Table of Contents
The endocrine glands of animals generate hormones. Although some hormones are generated directly in response to environmental cues, many are controlled by pituitary and hypothalamic hormones. Hormones that control animal development will be the subject of this session.
Types of Growth Hormones
The pituitary gland is in charge of producing a hormone known as somatotropin. Somatotropin stimulates protein synthesis in all parts of the body, particularly cartilage, bone, and muscle. The anterior pituitary produces growth hormone under the direction of the hypothalamic growth hormone-releasing hormone (GHRH).
Somatotropin boosts protein synthesis by boosting amino acid absorption from meals, lowering protein degradation, and accelerating protein synthesis. Somatotropin also promotes protein synthesis by boosting fat metabolism and glucose release from the liver, as well as stimulating the production of another growth-promoting hormone, insulin-like growth factor (IGF-1).
IGF-1 promotes development by promoting the reproduction of cartilage cells, which occur before bone formation, and myoblasts, which produce muscle tissue. Somatotropin is inhibited by somatostatin, a hypothalamic hormone that inhibits somatotropin from being released from the pituitary. IGF-1 stimulates the secretion of somatostatin via feeding back to the hypothalamus.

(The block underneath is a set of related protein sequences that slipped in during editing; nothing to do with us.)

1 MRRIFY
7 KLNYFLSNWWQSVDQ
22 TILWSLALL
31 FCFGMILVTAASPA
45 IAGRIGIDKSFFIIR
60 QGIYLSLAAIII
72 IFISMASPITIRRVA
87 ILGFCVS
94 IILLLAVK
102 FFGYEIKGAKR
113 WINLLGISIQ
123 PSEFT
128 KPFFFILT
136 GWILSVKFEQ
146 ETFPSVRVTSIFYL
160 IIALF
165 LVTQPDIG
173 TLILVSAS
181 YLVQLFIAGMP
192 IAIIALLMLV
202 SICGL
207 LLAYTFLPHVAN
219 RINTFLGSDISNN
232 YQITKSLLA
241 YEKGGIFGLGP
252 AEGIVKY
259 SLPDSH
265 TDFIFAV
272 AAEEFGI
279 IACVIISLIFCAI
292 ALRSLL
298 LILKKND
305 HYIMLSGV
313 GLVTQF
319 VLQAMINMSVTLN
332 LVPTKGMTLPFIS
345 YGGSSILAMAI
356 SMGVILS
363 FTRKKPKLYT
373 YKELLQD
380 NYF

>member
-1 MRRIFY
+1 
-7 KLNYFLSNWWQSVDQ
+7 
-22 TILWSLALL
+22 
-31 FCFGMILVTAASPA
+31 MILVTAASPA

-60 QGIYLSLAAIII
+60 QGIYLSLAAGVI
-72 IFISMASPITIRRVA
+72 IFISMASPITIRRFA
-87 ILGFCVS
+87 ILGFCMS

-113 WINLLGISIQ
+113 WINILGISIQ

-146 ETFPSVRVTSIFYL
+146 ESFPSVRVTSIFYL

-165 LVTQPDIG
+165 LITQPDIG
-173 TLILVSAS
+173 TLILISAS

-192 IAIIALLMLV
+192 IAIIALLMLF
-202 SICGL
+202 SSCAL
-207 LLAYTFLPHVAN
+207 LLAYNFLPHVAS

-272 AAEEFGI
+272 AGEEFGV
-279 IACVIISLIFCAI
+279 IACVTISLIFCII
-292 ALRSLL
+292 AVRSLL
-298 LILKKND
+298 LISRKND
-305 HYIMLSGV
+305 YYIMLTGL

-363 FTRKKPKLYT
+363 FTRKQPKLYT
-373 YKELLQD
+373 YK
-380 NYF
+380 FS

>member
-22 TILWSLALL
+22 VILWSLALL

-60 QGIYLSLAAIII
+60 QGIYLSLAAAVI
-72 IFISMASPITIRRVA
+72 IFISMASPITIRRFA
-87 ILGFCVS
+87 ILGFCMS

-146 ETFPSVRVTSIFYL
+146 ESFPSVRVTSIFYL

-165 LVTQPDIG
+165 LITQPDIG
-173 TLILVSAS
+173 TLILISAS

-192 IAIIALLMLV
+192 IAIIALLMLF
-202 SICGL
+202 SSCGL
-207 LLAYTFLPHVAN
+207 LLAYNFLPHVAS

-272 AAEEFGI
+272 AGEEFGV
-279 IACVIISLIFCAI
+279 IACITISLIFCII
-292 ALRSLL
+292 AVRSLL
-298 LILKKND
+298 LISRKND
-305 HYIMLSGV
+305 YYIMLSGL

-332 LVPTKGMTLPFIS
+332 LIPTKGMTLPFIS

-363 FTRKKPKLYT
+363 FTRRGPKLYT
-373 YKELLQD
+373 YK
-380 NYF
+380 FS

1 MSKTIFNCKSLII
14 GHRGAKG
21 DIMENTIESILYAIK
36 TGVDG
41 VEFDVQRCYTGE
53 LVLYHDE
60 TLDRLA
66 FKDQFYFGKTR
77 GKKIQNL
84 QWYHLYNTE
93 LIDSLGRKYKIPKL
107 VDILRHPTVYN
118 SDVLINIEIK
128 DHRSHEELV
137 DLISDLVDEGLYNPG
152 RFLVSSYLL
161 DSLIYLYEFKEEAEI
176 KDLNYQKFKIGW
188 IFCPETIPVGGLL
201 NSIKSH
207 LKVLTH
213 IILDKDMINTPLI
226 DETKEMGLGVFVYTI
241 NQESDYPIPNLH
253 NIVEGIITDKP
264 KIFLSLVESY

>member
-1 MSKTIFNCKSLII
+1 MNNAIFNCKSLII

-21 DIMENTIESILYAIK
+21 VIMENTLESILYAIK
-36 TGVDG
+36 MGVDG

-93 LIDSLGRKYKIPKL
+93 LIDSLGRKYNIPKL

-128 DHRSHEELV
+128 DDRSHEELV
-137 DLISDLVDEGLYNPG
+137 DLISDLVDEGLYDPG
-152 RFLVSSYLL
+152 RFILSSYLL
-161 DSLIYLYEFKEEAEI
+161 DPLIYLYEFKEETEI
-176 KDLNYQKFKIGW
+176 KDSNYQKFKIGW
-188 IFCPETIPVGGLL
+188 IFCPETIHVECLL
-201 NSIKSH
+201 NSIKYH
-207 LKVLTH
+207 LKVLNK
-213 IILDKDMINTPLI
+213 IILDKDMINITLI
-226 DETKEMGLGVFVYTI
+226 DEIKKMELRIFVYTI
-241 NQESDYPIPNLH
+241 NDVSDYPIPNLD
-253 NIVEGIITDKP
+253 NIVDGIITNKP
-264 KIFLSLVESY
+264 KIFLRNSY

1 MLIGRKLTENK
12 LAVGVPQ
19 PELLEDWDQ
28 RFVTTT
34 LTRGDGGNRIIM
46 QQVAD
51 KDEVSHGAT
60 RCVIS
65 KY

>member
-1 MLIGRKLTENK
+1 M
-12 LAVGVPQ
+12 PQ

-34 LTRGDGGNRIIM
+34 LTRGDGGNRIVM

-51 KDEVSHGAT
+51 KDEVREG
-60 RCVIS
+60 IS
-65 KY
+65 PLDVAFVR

Ghrelin, a stomach hormone, promotes the production of somatotropin. Interactions between environmental cues, like food intake, and developmental signals from the brain balance growth.
Bones appear to be permanent structures, yet even after the growing areas of the bone have been closed, they are continually rebuilt. Bones can be reshaped in response to movement-related stresses and to heal mild stress injuries.
Thyroxine, which is generated by the thyroid gland, is in charge of regulating the body’s metabolic rate and, as a result, the quantity of energy eaten and protein produced. Normal thyroid function is required for development, although it does not stimulate it directly. Thyroid-stimulating hormone (TSH) from the anterior pituitary gland stimulates thyroxine production, which is then triggered by thyrotropin-releasing hormone (TRH) from the brain.
iii. Testosterone and Oestrogen
In humans, the steroid sex hormones testosterone and oestrogen have a role in growth regulation. Both boys and females have a growth spurt throughout adolescence as a result of the hormone surge. Sex hormones, ironically, both accelerate and inhibit bone development in puberty by replacing cartilage in the growth zones with bone.
Growth Hormones Disorders
Somatotropin overproduction can lead to gigantism, whereas underproduction can lead to dwarfism. Acromegaly is a disease in which a person’s jaws, hands, and feet grow abnormally large as a result of excessive production of the chemical during maturity.
Growth Hormones Citations
- Human growth hormone. Pharmacol Rev . 1994 Mar;46(1):1-34.
- Diagnosis of growth hormone deficiency in the paediatric and transitional age. Best Pract Res Clin Endocrinol Metab . 2016 Dec;30(6):737-747.
- Growth Hormone(s), Testosterone, Insulin-Like Growth Factors, and Cortisol: Roles and Integration for Cellular Development and Growth With Exercise. Front Endocrinol (Lausanne) . 2020 Feb 25;11:33.
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